Baseball / Japanese Baseball

Hawks shut out Carp in Game 6, capture back-to-back Japan Series crowns

by Jason Coskrey

Staff Writer

The Heisei Era in Japan is set to end when Emperor Akihito abdicates next year on April 30.

Pinning down the end of the Fukuoka SoftBank Hawks’ current era of dominance in Japanese baseball is going to take a little bit more time.

Because as they showed during this Japan Series, their grip on the throne is as strong as ever.

Rick van den Hurk shut out the Hiroshima Carp for six innings and the Hawks scored runs on a squeeze bunt and a home run to capture another Japan Series title with a 2-0 win over the Carp in Game 6 in front of a crowd of 30,723 at Mazda Stadium on Saturday night.

The Hawks poured out of the dugout after closer Yuito Mori retired Seiya Suzuki to end the game. They celebrated on the mound and tossed manager Kimiyasu Kudo into the air 15 times during the doage celebration.

“It felt great and it made me happy,” Kudo said. “Our players have been working relentlessly since the end of the season.”

Hiroshima native Yuki Yanagita, who won Game 5 with a sayonara home run, was the next to go airborne.

“I’m just really, really happy,” Yanagita said. “That was my first time (getting a doage toss) since I was drafted.”Catcher Takuya Kai, who threw out all six runners who tried to steal bases, a Japan Series record for consecutive runners thrown out, was named MVP of the series.

The victory gives the Hawks their second consecutive Japan Series title and their fourth in the last five seasons and fifth in the last eight. The franchise will go down as the final champion of the Heisei Era (which began Jan. 8, 1989), with its seventh crown during that period.

“It’s a winning franchise,” Van den Hurk said. “That’s what the mindset is here with everything. That’s something I’m very grateful to be part of and very happy that we did it again.”

They won this title after finishing second in the Pacific League, an unfamiliar position for the club in recent years.

“We all play with the same rules and you can win the title as the second-place team,” first baseman Seiichi Uchikawa said.

The Hawks played the Carp to a tie in Game 1 and lost Game 2. They then closed out the series by reeling off four straight wins, including all three at home.

“Hiroshima is a tough team and my heart was always pounding with worry,” Kudo said. “This is the first time we’ve won coming out of second place (in the Pacific League) and we tried to do the best we could do and win the Japan Series. We played with that mindset.”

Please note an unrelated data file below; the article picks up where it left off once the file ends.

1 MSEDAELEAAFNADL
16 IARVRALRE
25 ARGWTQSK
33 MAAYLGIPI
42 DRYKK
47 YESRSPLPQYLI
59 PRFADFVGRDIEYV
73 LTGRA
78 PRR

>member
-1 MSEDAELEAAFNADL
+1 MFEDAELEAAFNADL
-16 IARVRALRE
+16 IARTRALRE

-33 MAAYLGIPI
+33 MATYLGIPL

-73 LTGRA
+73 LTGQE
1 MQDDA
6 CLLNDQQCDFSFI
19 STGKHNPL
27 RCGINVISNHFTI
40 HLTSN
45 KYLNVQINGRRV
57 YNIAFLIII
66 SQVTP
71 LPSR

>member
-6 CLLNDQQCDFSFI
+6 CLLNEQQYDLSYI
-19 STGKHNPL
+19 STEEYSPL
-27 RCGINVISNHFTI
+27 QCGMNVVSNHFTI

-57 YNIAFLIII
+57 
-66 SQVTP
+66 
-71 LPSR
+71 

Tetsuro Nishida drove in SoftBank’s first run with a squeeze bunt in the fourth and Yurisbel Gracial added to the lead with a solo homer in the fifth. Van den Hurk, relievers Shota Takeda and Shinya Kayama and Mori did the rest, limiting Hiroshima to just four hits.

“Johnson is a great pitcher and we had a hard time scoring against him,” Gracial said, referring to Carp starter Kris Johnson. “So it felt great to be able to contribute with my bat.”

For the Carp, it was more disappointment. The club has won the past three Central League pennants but has failed to finish any of those years off with a Japan Series title.

“Our players gave their best until the very end,” Carp manager Koichi Ogata said. “We had a very good chance to win.”

The Carp went down the same way they did in 2016 against the Hokkaido Nippon Ham Fighters — by losing all three road games and then falling at home in Game 6.

Van den Hurk was the loser in Game 2 in Hiroshima and came back with a vengeance on Saturday night. The Dutch right-hander retired seven straight at one point and struck out 10 while allowing only three hits and a walk.

“I was looking forward to putting the team in a position to win and I was able to do that,” he said. “When you go up against the Carp lineup and Johnson on the mound, there not much room for error. In a tight game, we were able to continue to pitch well and we did that the whole game.

“That was great and obviously when you when the championship, that’s amazing.”

Kai, meanwhile, kept the running game of the Carp, who led the CL with 95 stolen bases, in check with his powerful and accurate right arm, which has been dubbed the “Kai Cannon.”

Kai threw himself into the record books in the first inning when he threw out Kosuke Tanaka trying to steal second for his fifth straight runner thrown out, which set a Japan Series record. Kai improved to 6-for-6 in the series when he threw out Tomohiro Abe in the second.

With Van den Hurk and Johnson, pitchers whose time in the Pittsburgh Pirates organization overlapped briefly, controlling things on the mound, the game was scoreless entering the fourth.

Yanagita drew a walk to start the frame and Akira Nakamura followed with a single. Uchikawa laid down a sacrifice bunt to move the runners over and Nishida dropped down a squeeze to make the score 1-0.

Gracial added to the lead in the fifth, connecting on a slider for a solo homer to left.

Pitching with the lead seemed to put a charge into Van den Hurk, who struck out seven between the fourth and sixth innings.

The bullpen took over from Van den Hurk to begin the seventh and pitched the Hawks to the title.

The game was the last for celebrated Carp star Takahiro Arai, who will retire.

Johnson, who was the winner in Game 2, took the loss in Game 6. The left-hander allowed two runs on three hits in six innings. Johnson struck out six and walked three.

Staff writer Kaz Nagatsuka contributed to this report